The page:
Kathryn Wilder is excellent in the role of Judith Shakespeare. She taps into the repressed emotion of Judith, hitting right at the hurt within her heart, and the joy at being accepted by her father feels so authentic. Judith’s pained confessions over what causes her guilt is wonderfully delivered by Wilder, allowing all of those hidden feelings to pour out. Wilder’s performance is crucial in establishing the character of Judith as the film’s writing doesn’t do much in the way of characterizing her. She feels like a narrative afterthought, existing as a vessel for William to examine his pain over Hamnet. Framing Shakespeare’s life around needing to complete Hamnet’s story (by understanding his death) also robs the living daughters of any attention, emphasizing their dead brother’s life over their own. Just as Shakespeare is shown neglecting them in favor of mourning Hamnet, All is True is ultimately guilty of the same.
A great deal of these flaws stem, in part, from the rapid opening. For the first act and the early part of the second, All is True flips through a wealth of information. It tries to establish many key elements of Shakespeare’s life and the dramatic entanglements that will be crucial in the film. As a result, it feels cluttered, and sets the film off to a rushed start. It settles from there, but does have some awkward moments. All is True is an incredibly witty film when it is naturally introduced with Branagh’s aforementioned strong comedic delivery and timing benefitting the film. However, the inclusion of random scenes of passersby speaking to Shakespeare or random but prolonged encounters with unintroduced characters, seem to exist only to show that wit. It is still funny, but feels out-of-place and never fits in cohesively with the rest of the film.
Visually, All is True is impressive, generally due to the work of DP Zac Nicholson. The opening aerial shots and long shots capture a painting-like style, utilizing natural lighting in such a magical way that it serves as the perfect encapsulation of the setting and era. One feels as though they are diving into a forgotten painting of Shakespeare’s post-1613 existence, stepping into an idyllic countryside locale that washes its relaxed demeanor over the audience. Yet, Nicholson counters this calm with the tension inside the home. Evocative close-ups of Branagh, McKellen, Judi Dench, and Wilder in intense moments allow the physical acting skills of all to shine through. This tight framing counters the freedom and space of the exterior scenes quite well, underscoring the thematic focus on the frayed edges of the Shakespeare family and William himself.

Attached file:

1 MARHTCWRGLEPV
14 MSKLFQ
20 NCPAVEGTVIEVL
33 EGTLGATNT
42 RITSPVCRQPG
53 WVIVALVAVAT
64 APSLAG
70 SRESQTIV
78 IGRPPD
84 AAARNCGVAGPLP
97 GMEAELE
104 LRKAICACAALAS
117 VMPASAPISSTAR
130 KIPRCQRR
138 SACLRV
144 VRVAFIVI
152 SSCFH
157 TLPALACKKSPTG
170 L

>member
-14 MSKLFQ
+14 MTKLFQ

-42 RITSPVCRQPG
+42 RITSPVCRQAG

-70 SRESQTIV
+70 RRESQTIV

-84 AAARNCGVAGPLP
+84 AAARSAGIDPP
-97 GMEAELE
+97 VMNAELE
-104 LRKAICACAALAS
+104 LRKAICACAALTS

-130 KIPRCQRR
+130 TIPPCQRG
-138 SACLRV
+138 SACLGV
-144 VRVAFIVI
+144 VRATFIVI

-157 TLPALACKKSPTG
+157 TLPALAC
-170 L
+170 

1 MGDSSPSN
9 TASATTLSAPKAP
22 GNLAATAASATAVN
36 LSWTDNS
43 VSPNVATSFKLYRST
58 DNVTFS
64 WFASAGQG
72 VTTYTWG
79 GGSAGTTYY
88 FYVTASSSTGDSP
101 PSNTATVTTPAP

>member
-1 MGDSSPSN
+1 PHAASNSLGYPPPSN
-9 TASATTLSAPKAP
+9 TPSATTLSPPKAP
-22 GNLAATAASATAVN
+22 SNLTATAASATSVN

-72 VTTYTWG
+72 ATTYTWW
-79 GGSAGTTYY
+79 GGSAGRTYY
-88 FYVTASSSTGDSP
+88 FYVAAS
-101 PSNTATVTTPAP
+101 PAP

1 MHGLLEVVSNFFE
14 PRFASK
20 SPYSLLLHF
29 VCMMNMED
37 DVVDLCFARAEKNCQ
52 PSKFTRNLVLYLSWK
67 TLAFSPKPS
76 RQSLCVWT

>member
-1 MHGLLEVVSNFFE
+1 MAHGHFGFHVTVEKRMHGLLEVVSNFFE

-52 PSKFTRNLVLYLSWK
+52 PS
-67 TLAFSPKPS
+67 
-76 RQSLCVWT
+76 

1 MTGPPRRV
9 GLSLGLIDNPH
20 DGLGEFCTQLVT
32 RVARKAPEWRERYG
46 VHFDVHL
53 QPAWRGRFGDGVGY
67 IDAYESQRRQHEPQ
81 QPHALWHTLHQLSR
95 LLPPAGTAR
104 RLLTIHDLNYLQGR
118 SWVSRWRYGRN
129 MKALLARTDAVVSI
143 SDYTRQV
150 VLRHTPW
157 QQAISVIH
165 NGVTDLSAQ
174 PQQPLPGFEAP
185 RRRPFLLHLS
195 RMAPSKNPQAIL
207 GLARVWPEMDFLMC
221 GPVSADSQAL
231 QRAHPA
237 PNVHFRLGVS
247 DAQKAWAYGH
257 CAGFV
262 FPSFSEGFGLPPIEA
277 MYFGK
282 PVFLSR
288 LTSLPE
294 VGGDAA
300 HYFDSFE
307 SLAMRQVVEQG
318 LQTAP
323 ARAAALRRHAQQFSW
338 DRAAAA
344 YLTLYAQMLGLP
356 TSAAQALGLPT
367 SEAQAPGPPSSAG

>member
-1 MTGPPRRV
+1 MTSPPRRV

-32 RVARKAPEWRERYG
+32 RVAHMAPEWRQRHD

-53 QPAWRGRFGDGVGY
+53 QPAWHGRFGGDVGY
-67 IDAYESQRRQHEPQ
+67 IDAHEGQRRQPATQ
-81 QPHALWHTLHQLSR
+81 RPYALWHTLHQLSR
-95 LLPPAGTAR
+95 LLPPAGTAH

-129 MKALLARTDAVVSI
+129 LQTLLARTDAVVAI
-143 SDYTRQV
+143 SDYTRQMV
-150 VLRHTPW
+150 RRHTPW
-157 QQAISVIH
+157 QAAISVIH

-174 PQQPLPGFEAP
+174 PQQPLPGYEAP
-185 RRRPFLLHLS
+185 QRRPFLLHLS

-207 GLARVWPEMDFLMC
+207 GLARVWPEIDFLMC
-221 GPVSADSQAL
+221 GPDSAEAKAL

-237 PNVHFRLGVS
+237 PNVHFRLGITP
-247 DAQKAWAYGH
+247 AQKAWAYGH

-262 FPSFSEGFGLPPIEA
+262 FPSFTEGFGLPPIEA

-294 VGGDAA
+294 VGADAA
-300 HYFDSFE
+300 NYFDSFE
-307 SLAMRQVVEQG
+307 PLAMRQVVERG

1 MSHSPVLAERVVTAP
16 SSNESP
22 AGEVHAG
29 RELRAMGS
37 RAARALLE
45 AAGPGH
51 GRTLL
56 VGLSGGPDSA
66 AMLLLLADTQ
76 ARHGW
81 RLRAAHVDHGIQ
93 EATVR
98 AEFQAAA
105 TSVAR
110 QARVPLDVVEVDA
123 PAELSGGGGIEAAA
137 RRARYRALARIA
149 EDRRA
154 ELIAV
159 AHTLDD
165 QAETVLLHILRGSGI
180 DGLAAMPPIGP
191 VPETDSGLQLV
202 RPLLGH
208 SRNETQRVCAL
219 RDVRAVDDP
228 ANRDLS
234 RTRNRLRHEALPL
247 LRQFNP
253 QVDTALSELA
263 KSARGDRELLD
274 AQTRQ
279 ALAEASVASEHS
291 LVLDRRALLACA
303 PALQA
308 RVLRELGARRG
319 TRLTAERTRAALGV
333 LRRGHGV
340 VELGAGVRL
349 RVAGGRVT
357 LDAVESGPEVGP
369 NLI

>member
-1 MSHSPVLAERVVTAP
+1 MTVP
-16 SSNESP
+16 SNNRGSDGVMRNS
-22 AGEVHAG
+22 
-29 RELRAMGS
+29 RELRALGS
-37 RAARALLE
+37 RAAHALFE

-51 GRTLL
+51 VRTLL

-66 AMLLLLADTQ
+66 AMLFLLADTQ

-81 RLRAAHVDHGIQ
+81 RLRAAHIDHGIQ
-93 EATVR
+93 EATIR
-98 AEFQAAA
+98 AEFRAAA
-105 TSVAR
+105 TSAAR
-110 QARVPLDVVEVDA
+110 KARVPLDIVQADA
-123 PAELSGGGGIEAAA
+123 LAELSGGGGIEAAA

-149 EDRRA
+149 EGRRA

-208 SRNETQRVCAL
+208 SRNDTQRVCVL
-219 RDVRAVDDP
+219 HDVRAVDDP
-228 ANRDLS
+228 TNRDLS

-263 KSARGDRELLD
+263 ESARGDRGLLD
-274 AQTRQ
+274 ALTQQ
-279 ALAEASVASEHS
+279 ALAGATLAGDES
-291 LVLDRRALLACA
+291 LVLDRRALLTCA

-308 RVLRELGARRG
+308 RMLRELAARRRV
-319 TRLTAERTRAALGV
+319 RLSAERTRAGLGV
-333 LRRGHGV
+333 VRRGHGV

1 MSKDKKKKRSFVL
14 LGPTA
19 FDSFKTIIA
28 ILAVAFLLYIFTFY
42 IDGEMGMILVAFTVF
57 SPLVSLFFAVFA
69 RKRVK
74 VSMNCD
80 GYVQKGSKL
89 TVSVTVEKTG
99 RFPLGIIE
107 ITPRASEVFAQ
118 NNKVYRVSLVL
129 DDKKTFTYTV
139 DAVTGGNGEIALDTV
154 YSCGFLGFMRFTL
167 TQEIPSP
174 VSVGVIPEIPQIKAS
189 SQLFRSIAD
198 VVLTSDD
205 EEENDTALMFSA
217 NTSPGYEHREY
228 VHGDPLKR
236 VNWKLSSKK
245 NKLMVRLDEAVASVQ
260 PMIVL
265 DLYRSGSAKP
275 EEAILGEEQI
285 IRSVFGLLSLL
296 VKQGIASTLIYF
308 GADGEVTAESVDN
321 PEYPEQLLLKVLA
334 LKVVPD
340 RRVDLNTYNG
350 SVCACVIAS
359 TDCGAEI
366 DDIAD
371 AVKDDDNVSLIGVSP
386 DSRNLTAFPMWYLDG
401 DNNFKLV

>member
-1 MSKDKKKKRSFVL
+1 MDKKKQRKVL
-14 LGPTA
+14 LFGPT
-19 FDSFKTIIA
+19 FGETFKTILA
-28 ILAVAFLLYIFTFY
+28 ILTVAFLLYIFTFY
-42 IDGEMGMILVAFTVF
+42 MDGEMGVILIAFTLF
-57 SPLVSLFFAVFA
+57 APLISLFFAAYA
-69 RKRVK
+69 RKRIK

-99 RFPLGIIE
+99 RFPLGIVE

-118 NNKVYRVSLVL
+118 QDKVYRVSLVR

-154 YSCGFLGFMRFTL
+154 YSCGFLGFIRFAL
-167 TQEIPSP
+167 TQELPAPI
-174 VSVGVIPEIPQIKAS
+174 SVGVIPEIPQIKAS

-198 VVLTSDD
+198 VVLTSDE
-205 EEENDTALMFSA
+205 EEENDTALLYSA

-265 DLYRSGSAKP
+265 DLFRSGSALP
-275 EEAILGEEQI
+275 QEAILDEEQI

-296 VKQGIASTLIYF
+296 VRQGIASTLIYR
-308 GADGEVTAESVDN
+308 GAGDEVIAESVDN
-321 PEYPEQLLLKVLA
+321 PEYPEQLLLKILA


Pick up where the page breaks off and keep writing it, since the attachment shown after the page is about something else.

All is True is not a perfect film, but it is a compelling look at what Kenneth Branagh and Ben Elton imagine Shakespeare’s life to be after 1613. It is an affecting examination of a man who comes home, has to mend relationships after years away, and start all over again. Blending this universal story with Shakespeare’s known life, All is True can be a very dramatic and powerful work. The added wit and the strength of the performances – Kathryn Wilder, Kenneth Branagh, and Ian McKellen especially stand out – ensure that All is True is a successful film, wherever its truth may lie.